Yesterday evening, BBC2 showed a politics documentary that was both instructive and profoundly dispiriting. The People’s Politician, with retiring MPs Ann Widdecombe and Richard Caborn joined by a number of other retirees providing background and comment, pointed up just how easy it is to find voters who are totally disconnected from the political process.
Widdecombe and Caborn both try their best to enthuse punters in their respective constituencies of Maidstone and Sheffield Central, but both find the going difficult. Ann Widdecombe sticks to her task and ultimately, at least, some of her less well off constituents begin to engage with their representatives, although she describes many folks’ attitudes as the “politics of the shrug”.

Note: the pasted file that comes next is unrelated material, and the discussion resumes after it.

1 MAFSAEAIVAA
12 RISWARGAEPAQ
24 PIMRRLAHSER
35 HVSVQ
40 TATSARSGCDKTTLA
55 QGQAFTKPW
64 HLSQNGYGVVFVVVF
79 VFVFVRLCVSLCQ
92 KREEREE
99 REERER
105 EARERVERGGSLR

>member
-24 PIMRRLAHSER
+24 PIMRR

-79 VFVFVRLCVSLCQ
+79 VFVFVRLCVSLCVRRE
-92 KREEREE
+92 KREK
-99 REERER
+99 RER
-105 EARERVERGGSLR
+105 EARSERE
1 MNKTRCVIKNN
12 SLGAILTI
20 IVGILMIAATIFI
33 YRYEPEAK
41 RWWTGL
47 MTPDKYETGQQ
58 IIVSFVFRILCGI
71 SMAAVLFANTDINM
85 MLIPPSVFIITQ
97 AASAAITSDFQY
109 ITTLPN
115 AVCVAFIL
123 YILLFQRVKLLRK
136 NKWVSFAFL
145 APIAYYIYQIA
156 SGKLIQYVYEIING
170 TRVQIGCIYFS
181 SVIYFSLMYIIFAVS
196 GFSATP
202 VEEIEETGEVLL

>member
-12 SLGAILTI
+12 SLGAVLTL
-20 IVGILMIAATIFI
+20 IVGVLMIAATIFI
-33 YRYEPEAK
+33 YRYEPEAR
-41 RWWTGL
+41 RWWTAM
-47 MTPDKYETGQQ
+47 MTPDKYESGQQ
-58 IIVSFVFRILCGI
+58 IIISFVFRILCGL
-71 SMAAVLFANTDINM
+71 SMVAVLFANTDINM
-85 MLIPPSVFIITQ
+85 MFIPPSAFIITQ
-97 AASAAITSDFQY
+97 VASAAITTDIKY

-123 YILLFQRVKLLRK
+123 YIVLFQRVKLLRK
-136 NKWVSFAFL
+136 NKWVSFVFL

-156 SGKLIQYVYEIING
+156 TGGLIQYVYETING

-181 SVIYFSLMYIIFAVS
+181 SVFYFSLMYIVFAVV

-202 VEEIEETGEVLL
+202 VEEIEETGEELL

Worse, seeing the actual mood on the street, and then looking at the cheerleaders for the various parties – especially the Tories – the thought enters that merely bringing on all these new MPs will not in itself change public perceptions. And neither will the move by all parties towards happy, smiling and photogenic wannabes.
Richard Caborn might have been selected for Labour in 2010; Ann Widdecombe would not be able to say that about today’s Tory Party. Does it matter? I believe it does. None of us is free of eccentricity, and perhaps a little more character in our politicians would help to enthuse the disaffected.